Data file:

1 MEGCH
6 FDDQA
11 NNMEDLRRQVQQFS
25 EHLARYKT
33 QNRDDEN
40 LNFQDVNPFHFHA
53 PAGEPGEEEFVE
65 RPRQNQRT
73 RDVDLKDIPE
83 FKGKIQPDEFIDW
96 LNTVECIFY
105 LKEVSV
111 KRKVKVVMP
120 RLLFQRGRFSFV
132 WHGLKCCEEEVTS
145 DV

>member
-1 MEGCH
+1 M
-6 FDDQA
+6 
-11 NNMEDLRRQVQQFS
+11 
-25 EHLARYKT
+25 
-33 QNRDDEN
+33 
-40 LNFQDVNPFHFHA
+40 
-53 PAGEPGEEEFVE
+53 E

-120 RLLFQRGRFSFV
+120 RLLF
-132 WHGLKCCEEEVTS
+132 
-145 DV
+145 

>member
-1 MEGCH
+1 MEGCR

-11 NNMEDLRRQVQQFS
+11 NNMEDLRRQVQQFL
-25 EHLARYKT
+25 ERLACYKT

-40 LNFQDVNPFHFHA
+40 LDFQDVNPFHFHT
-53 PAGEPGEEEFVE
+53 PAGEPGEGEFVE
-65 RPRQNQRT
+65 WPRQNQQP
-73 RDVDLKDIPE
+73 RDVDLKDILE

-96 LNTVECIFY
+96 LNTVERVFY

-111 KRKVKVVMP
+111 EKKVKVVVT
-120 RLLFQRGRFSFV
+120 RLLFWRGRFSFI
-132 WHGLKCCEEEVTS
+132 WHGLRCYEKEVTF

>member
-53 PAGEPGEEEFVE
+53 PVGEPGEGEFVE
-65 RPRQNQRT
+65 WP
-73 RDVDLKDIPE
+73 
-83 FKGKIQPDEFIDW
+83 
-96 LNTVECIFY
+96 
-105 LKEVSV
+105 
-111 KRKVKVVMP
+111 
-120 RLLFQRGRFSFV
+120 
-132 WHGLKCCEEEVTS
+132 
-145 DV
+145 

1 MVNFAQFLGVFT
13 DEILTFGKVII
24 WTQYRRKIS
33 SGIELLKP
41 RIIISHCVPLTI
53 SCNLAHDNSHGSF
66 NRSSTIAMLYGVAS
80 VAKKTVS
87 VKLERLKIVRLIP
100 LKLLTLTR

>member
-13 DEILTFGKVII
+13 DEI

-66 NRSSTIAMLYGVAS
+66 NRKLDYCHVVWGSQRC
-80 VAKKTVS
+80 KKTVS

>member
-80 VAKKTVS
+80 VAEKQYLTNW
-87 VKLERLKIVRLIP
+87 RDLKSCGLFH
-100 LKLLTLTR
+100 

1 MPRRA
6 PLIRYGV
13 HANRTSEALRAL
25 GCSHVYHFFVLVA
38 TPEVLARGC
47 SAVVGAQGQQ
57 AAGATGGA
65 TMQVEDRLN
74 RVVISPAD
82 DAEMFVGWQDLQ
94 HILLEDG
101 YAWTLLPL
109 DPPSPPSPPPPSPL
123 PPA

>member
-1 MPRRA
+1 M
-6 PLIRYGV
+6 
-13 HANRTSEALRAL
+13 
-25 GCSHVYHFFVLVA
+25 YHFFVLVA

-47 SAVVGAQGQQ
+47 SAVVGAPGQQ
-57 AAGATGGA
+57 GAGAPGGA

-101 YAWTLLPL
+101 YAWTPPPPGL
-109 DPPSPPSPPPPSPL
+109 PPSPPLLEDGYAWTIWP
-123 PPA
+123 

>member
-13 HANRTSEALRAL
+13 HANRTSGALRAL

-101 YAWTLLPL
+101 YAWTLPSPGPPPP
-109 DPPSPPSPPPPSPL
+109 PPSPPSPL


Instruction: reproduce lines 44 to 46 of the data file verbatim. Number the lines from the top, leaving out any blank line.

+25 ERLACYKT

-40 LNFQDVNPFHFHA
+40 LDFQDVNPFHFHT